I've lived in Michigan for 20 years and have spent a lot of time backpacking in state, both in the UP and in lower MI. We've always followed the rules for storing food, hanging everything associated with cooking and eating along with all toiletries in a tree away from the trunk UNLESS we're at backcountry campsites that have bear poles or boxes, then we use those. We always store food and cook away from where we're sleeping.

We store food and toiletries in lightweight drysacks, the type that you roll down the top and then clip the ends together. They keep odors from traveling far and the loop makes them easy to attach to a cord for hauling aloft. We use regular 550 cord and have never had a problem with critters getting into our food.


There are animals out there capable of figuring out how to get into your cache, Wolverines (a cousin of the racoon) are notorious for cracking into even the most cleverly hung food caches, but you don't really have to worry about them if you're only hanging your food for one night. Animals are more ambitious when they know their reward is food, but mere curiosity about something new dangling in the trees isn't as powerful of a motivator.

A mesh bag won't do anything to keep your food dry or help mask any smells, if you use one, at least make sure that your food is in ziplock bags inside the mesh bag. If you hang your food like potpourri then you're just asking to have critters come investigate.

  • Would our backpacks suffice as a 'smell barrier' of sorts? I know most animals will be able to smell through it anyway, but if we keep our food in zip-lock containers and our bag secured with paracord, would we have any major issues?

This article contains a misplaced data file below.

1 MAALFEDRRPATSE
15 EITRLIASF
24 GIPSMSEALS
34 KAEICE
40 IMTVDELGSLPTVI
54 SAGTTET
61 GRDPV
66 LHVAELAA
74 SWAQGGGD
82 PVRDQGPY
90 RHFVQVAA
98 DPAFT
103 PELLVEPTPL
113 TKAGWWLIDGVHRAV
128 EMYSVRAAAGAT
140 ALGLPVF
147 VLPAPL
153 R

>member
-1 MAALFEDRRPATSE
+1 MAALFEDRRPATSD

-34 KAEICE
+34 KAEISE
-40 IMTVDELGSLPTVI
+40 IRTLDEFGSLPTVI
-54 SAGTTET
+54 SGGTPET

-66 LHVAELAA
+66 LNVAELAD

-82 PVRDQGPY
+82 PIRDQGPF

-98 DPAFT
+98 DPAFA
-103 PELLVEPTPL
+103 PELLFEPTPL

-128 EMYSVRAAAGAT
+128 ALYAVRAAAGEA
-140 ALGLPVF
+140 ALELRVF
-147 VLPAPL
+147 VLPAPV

– Ryan Welsh
    Commented Aug 3, 2015 at 13:19
  • Yes, a back pack would be plenty sufficient for hanging a food cache. I often use the detachable lid to my backpack as my food cache bag.
    – ShemSeger
    Commented Aug 3, 2015 at 15:51
  • Most wild animals' sense of smell tremendously surpasses our own. That, combined with the difficulty of keeping a clean kitchen in the woods means that every animal within a few miles downwind of your camp will know exactly what you're having for dinner. The biggest deterrent is the Human smell. If an animal does investigate, having your food off the ground will actually make it difficult to locate, if there's any kind of breeze. If there's no breeze, the smell will sink directly to the forest floor, making it easy to find, but hard to get. Personally, I wouldn't worry about the smell.
    – 243DRob
    Commented Aug 3, 2015 at 21:00

Some parks require you to have a bear canister. Here in the Rocky Mountains if you camp up in the mountains(no trees to sling a bag) you're usually required to have a canister, not because of bears but marmots. Bear canisters might be a little much, but its a sure fire way to prevent animals from getting in your food.Once I bought one, I've always used it even when I could bring a food bag, simply because I have it. It's quite a bit heavier and a bit bulky. But it comes in handy if you end up camping far from a treeline.


I've done a good bit of backpacking in the south where raccoons/possums/rats can get bad. I usually will wrap all the food in the plastic bag and tie it tightly shut. Then put that into a stuff sack that is hung from a tree. Try to find a long branch and get it as far away from the trunk as possible.

Also, make sure not to put any food in any other bags that you won't be hanging. I made the mistake of temporarily putting some food in my clothes stuff sack...which was then ate to hell by rats in an AT shelter.